Fast & Simple Android Location Updates with Google Play services
Starting an Android application that relies on device location can be overwhelming. The classic way of getting location is with Android’s core APIs, which have been around for a very long time and can be confusing to use. To simplify this process, we developed the Geolocator plugin, which enables developers to get the location from shared code on iOS, Android, and Windows from a single API. There are times when you may want or need full control over the API, however, and that’s where the new Google Play services location APIs come in. These APIs simplify location awareness with multiple sensors on the device to help determine the location of the user. This means that, when using these new APIs, querying for location updates is faster and more accurate and, with the most recent update (11.0.4), it’s never been easier to get started.
The first thing we need to do is ensure that our project is targeting Android 7.0 and has the latest Android Support Libraries installed.
The APIs we’ll be using are part of the brand new Google Play services Location 11.0.4 NuGet release, currently in pre-release. Simply check the pre-release option in NuGet, search for Xamarin.GooglePlayServices.Location, and install the package in your Android application:
In addition to the NuGet, we’ll also need to ensure that we have the location permission set in our AndroidManifest.
Developers previously had to create a Google API Client, specify which APIs they wanted to use, connect to the service, and then make the API calls that they wanted to. This all changes in version 11 of the Location APIs, which have the ability to query for the current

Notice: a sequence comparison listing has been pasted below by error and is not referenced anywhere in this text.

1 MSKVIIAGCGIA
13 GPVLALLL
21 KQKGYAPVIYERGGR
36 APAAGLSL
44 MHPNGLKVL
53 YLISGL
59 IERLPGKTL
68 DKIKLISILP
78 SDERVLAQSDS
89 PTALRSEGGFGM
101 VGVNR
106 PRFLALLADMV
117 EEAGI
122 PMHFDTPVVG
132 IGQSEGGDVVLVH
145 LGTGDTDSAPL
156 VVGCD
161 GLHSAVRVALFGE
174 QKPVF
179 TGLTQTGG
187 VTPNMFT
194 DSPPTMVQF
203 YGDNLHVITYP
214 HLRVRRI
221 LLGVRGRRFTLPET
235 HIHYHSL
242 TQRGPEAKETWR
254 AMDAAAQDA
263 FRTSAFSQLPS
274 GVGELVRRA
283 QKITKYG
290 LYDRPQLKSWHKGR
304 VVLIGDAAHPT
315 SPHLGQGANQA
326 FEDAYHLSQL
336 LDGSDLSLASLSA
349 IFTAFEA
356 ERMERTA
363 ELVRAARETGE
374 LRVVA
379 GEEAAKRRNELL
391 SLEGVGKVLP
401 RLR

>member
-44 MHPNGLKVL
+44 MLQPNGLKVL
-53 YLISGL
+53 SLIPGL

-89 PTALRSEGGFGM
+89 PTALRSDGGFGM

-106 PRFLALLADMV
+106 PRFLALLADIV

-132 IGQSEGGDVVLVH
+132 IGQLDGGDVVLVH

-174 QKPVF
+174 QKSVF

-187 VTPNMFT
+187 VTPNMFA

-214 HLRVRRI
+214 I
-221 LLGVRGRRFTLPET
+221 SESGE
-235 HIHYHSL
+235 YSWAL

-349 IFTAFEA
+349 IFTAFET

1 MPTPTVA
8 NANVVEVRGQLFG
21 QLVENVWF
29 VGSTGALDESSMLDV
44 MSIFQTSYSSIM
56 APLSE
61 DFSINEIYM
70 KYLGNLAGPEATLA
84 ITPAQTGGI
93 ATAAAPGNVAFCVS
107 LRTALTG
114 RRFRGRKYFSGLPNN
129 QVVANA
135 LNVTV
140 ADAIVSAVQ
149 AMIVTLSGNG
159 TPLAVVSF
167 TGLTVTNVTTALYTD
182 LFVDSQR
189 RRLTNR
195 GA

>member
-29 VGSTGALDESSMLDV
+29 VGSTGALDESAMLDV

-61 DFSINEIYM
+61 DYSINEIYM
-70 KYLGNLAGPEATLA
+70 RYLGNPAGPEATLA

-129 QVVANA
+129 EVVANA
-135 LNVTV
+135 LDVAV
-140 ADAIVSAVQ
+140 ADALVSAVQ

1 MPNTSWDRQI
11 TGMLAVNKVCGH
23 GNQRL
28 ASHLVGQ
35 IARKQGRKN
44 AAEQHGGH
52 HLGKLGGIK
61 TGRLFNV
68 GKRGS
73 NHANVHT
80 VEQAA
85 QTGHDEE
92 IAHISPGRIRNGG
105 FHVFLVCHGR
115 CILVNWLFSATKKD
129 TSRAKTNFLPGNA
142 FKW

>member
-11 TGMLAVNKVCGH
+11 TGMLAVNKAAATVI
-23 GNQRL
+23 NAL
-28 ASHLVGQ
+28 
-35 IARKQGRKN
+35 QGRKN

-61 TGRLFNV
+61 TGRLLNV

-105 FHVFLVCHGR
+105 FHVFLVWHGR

FusedLocationProviderClient and then start making calls. This client requires two parameters to get started:
- LocationRequest: Settings for the location updates
- LocationCallback: A class that will receive the callback when the location has been updated
Creating a Location Callback
Inside of our MainActivity, we can create an implementation of
LocationCallback and create an event that can be subscribed to when a location result is published:
class MyLocationCallback : LocationCallback
public EventHandler LocationUpdated;
public override void OnLocationResult(LocationResult result)
We can also create an event handler inside of our MainActivity that we can subscribe and unsubscribe to when we want to receive events:
void OnLocationResult(object sender, Location location)
With our location callback in place, it’s time to get the current
FusedLocationClient and create our request:
async Task StartLocationUpdatesAsync()
// Create a callback that will get the location updates
if(locationCallback == null)
locationCallback = new MyLocationCallback();
locationCallback.LocationUpdated += OnLocationResult;
// Get the current client
client = LocationServices.GetFusedLocationProviderClient(this);
//Create request and set intervals:
//Interval: Desired interval for active location updates, it is inexact and you may not receive upates at all if no location servers are available
//Fastest: Interval is exact and app will never receive updates faster than this value
var locationRequest = new LocationRequest()
await client.RequestLocationUpdatesAsync(locationRequest, locationCallback);
//Handle exception here if failed to register
That’s it! With these few lines of code, location updates will continue to stream in while your user has your application open.
There are additional considerations to think about when using location services, such as handling situations where the user has turned off location, entering background states, and, of course, turning off location updates when they aren’t needed. You can find a full sample addressing all of these factors, including handling permission, on my GitHub.